Think about what you would do if you threw a large party of 100 people and nine extra guests came. Not a big deal because you probably made too much food anyway. You decide to invite the nine extra guests as regulars to the next party. The guest list is 109 people.
However, at the next party what if those nine people each brought his or her spouse? You are a little panicked because the food may run a little short. But you pull it off – just barely. The invited guest list becomes 118.
So next time your party rolls around the original nine bring his or her spouse, and now his or her first born kid? It is not long until your original list doubles in size.
Chapter 1. Are uninvited guests good or bad?
Sometimes these “additions” are good such as when you are trying to get more people to join your writer’s group or charity. Others are not as good such as when you have a bunch of relatives move in with you and they multiply. Things can get tight.
As in finance, these “additions” can be compared to interest rates. Some interest rates are good such as increasing your 401K or an investment in money market accounts or savings accounts. Others are interest rates that you pay on money that help you in life such as a student loan, a mortgage and a reliable car. But those interest rates tend to be low and fixed. Others are the interest rates you pay on credit cards, which tend to be higher.
Chapter 2. Uninvited guests in finance
This is how I think of interest rates. A 9% interest rate in finance is not just a simple addition of 9 people every time to the party. This interest rate is “compounded” meaning that these nine people become regulars and then bring a few guests, children, more friends ….and eventually their pets.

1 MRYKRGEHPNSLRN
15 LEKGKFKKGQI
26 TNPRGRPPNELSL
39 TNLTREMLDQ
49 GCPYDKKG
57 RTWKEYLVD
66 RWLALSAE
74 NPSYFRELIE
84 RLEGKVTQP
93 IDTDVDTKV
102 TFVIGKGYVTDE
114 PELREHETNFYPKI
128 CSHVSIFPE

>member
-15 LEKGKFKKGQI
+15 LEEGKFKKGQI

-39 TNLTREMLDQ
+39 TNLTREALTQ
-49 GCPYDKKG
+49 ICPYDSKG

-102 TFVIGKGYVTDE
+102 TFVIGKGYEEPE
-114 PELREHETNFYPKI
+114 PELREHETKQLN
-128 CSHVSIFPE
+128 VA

Now you think to yourself, “How often am I going to have this party?” In the real world you can put it off. However when it comes to interest compounding, you have no choice. The interest can be compounded continually or periodically. That is up to the financial institution, but it is important as a consumer to understand how often it is done. One of the most common in credit card interest rates is quarterly. But that can still add up! Yes, be sure to read the terms and conditions with your credit card.
Chapter 3. Rule of 72
You will see and hear the “Rule of 72” all over and it is a simplified approach to calculate how long it will take your “party” (original amount) to double in size. You take the number 72 and divide it by the interest rate (the multiplying party guest number). 72/9 = 8. In just 8 years your party size of 100 will double to 200.
You may say, “Eh, that is not so bad….” I will stop having parties before it reaches that point (aka pay off the credit card). But what if you can’t? What happens if instead of stopping your original guest list goes up (you spend more on the credit card)? If your uninvited compounded quests reach 18%, the original rate goes up much faster. 72/18 = 4 years that amount will double.
So I encourage you to get the lowest interest rate you can on homes and cars. Avoid high interest credit cards. Invest in high yielding investments and 401Ks. Lastly, make sure you know the uninvited guest number so that it is never a surprise.